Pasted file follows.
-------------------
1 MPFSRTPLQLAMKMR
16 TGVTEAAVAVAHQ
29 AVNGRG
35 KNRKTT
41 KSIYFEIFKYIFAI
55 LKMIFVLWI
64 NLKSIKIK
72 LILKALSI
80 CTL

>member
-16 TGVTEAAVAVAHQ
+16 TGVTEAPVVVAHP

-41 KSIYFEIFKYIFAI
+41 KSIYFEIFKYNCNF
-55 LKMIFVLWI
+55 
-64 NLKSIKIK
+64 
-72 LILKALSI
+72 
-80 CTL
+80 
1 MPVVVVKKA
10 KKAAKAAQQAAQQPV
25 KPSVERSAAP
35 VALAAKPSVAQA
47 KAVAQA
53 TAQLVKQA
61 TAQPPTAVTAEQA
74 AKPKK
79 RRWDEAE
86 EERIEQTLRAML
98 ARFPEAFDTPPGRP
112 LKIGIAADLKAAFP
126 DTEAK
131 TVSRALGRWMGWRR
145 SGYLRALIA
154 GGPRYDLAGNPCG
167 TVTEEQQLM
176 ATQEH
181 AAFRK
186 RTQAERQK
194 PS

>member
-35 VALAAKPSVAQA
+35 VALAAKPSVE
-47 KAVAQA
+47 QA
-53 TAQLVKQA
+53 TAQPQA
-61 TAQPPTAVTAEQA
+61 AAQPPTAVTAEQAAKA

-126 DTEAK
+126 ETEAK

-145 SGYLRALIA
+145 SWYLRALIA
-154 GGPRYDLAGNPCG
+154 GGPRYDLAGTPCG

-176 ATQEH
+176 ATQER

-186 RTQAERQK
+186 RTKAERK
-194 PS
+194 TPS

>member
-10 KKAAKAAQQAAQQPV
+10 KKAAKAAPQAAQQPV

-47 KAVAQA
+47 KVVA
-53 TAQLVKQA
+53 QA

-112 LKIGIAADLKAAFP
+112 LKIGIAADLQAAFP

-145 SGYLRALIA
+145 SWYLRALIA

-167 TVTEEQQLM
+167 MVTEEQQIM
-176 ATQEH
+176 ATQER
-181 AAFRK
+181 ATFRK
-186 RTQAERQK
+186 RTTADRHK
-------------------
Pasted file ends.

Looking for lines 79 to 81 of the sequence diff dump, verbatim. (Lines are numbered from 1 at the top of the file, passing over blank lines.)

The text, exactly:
+176 ATQER
-181 AAFRK
+181 ATFRK